Question: I’ve heard that you don’t have to eat in the sukkah if it’s raining, but what if it’s really cold or oppressively hot? What about snow?
Answer: Something tells me you’re a Weather Channel junkie, Ezra. Are you predicting a cold front followed by a heat wave followed by a blizzard?
The rules about sitting in the sukkah (both for meals, and generally for going about your life during Sukkot) suggest that we should do everything possible to spend as much time as possible in the sukkah. But, the Mishnah acknowledges that sukkot comes at a time when, in many parts of the world, we’re likely to experience rain. So what to do?
According to the mishnah, in Sukkah 2:9, we’re allowed to leave the sukkah when it’s raining hard enough that the water would spoil our food (the specific example used is porridge, a food that’s easily spoiled). This position was expanded on in the Shulhan Arukh (Orah Hayim 639:2) which ruled that if it’s too cold to eat in the sukkah, or if eating in the sukkah would cause you discomfort, then you are exempt from performing the mitzvah (commandment) of eating in the sukkah.
What constitutes discomfort? How cold is too cold? Well, it’s subjective. I’ve eaten in the sukkah while wearing gloves many times, and while that wasn’t the most comfy situation I’ve ever encountered, it was fine. I’m not sure if I’d eat in the sukkah in the snow, but I think I would brave extreme heat (after all, the s’khakh, or greenery that acts as a roof, provides excellent shade). It’s really up to you — if eating in the sukkah seems dangerous because of the elements, you should err on the side of caution. But if it’s just a little chillier and windier than you had hoped, pull on another sweater and see if you can brave the storm.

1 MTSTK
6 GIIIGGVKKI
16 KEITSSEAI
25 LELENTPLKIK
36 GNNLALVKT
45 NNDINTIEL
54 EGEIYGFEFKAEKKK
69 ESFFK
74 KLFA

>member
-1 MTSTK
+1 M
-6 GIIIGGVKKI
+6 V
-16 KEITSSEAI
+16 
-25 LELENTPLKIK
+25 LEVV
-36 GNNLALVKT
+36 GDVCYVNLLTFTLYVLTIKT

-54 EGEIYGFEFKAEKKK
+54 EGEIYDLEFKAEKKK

According to the Mishnah, the most important night to sit in your sukkah is the first night of Sukkot, so if it’s cold or rainy on the first night, some people stick it out as long as they can. Others just make sure to come back outside as soon as the rain has stopped to eat some bread and say the blessing for sitting in the sukkah. On all the other nights of Sukkot, it’s best if you can be outside long enough for Kiddush and some bread, but if that’s not possible, don’t beat yourself up. With seven days of Sukkot, you’re bound to get a chance to enjoy a meal in your temporary dwelling.
Have a happy (and temperate) Sukkot!
Pronounced: SOO-kah (oo as in book) or sue-KAH, Origin: Hebrew, the temporary hut built during the Harvest holiday of Sukkot.
Pronounced: sue-KOTE, or SOOH-kuss (oo as in book), Origin: Hebrew, a harvest festival in which Jews eat inside temporary huts, falls in the Jewish month of Tishrei, which usually coincides with September or October.